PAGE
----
Ways to show how well or badly predicted data reflect observed data

I have observed rainfall data and would like to know how well they represent the predicted data. My first idea was to show the data on a scatter plot. Plotting x =observed vs y = predicted I set the axis to equal length as well as that the plots are square sizes.

t  x   y
1  2.3 3
2  1   1.5
3  4.4 4.8


Then I thought I am showing the Pearson correlation coefficient; however I am not sure what are the best ways to show how good my data are.

What other ways exist to assess such data? What would be a sound way to represent the fit of the data and represent it to other? Any creative ideas?

• In practice Pearson correlation might be useful here but in principle it doesn't measure agreement. Consider as a knockdown case, predicted $=$ positive constant $\times$ observed. Here Pearson correlation is identically 1, always, but the larger the constant $>$1, the poorer the fit. Otherwise and more concisely put, Pearson correlation measures linearity, not agreement. Concordance correlation is a measure of agreement. Commented Nov 13, 2017 at 18:34
• Some edits of language, but it's not totally clear what your situation is. Observed versus measured: what's the distinction there? Or is it observed versus predicted, and how were predictions obtained? Commented Nov 13, 2017 at 18:50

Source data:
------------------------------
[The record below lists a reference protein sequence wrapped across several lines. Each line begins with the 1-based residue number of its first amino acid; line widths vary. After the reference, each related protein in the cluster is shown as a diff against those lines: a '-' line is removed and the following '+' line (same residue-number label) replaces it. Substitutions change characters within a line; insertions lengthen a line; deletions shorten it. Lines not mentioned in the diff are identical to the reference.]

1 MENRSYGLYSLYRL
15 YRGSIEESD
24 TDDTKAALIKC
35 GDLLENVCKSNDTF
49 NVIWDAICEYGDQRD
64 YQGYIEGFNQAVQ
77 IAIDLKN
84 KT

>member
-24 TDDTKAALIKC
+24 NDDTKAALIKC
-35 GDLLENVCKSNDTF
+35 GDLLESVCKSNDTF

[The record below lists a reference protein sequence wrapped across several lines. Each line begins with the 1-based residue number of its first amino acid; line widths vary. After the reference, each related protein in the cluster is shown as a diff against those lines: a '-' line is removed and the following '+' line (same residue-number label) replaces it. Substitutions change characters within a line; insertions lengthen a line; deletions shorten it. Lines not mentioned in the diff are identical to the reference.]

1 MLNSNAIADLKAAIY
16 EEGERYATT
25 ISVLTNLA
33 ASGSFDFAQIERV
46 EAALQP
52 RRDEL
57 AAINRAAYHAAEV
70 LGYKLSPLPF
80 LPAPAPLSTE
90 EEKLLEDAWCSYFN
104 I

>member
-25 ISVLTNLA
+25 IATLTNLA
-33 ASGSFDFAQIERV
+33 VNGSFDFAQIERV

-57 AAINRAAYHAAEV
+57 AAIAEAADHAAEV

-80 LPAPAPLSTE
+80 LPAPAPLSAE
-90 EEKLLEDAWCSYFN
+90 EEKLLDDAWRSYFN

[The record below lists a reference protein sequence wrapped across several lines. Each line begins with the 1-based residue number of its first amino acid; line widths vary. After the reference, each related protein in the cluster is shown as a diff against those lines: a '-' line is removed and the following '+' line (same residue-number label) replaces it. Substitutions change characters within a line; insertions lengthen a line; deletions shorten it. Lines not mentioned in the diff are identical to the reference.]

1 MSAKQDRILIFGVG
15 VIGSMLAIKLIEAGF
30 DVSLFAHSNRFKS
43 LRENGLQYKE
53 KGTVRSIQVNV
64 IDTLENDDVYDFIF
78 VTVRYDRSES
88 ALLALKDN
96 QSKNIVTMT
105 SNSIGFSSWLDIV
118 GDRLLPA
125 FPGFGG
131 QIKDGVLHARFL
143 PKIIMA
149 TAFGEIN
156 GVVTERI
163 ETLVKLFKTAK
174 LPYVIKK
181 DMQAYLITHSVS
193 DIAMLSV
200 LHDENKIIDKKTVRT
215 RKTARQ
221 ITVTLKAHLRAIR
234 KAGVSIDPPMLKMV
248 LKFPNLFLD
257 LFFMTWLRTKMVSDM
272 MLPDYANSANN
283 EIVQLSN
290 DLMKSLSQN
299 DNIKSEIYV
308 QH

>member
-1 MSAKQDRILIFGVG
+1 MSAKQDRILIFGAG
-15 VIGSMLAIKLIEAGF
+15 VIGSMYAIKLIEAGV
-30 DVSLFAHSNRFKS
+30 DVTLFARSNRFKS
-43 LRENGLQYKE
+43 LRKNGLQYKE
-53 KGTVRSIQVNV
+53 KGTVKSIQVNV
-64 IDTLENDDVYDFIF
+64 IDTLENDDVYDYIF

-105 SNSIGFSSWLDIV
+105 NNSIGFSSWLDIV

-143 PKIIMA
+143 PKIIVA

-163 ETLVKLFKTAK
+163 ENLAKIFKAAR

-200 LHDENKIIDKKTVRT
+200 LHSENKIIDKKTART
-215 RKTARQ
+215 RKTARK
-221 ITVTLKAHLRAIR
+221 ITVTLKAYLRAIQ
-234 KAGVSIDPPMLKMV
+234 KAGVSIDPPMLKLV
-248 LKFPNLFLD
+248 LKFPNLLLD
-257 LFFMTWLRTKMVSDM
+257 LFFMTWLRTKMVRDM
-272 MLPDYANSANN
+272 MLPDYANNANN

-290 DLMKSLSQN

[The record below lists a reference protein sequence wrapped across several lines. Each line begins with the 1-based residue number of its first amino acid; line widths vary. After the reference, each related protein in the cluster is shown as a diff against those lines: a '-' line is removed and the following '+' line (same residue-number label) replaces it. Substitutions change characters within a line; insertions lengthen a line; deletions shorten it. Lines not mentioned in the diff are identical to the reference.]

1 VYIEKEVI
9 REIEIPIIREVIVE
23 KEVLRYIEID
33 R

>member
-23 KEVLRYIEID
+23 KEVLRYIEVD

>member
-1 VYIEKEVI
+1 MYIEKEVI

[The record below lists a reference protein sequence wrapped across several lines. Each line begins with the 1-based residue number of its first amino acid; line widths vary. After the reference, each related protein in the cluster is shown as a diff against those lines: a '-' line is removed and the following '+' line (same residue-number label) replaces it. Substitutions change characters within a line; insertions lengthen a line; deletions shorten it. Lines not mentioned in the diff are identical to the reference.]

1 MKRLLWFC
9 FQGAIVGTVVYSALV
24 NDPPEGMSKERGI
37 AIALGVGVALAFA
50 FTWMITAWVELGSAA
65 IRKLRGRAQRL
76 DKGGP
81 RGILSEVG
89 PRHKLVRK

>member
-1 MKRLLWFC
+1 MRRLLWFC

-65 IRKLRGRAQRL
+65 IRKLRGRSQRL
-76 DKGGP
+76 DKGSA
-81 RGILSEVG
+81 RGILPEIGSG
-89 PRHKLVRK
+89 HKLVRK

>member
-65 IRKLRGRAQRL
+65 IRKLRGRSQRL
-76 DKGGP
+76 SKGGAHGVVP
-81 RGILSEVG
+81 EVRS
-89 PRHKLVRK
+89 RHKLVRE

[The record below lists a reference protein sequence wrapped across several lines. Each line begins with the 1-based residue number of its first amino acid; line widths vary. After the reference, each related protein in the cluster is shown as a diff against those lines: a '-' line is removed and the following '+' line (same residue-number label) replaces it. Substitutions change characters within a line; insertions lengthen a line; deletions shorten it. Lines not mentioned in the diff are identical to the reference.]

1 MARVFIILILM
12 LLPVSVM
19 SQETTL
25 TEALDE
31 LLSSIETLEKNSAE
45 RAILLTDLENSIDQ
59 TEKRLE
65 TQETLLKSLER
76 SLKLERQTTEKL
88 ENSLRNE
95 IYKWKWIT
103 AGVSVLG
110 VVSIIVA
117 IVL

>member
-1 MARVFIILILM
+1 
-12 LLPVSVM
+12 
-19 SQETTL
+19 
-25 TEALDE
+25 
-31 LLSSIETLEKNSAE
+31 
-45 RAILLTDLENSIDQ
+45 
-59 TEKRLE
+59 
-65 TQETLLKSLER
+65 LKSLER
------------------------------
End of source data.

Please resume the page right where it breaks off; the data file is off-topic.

• Thanks a lot to all who took their time and giving those good answers. It already made certain things clearer. I do want to show how good the agreement between those two data sets are. Commented Nov 14, 2017 at 7:37
• Commented Sep 3, 2019 at 12:51

Plotting the predicted and actual values is always a good idea to see if there is some systematic error in the predictions.

Often people will use a measure of accuracy or error (list copied from here. Caveat: I' am author of this page.):

• Minimum maximum accuracy

• Mean absolute percent error (MAPE)

• Root mean square error (RMSE)

• Normalized root mean square error (NRMSE)

Accuracy measures tend to be reported as a percent or proportion, and so are unit-less. With 1 being a perfect fit. In my experience, they tend to be high (closer to 1) compared with r-squared values, so you have to be cautious in interpretation.

MAPE is reported as a percent error, so unitless, with 0 being a perfect fit. RMSE retains the units of the measured variable; again, 0 would be a perfect fit.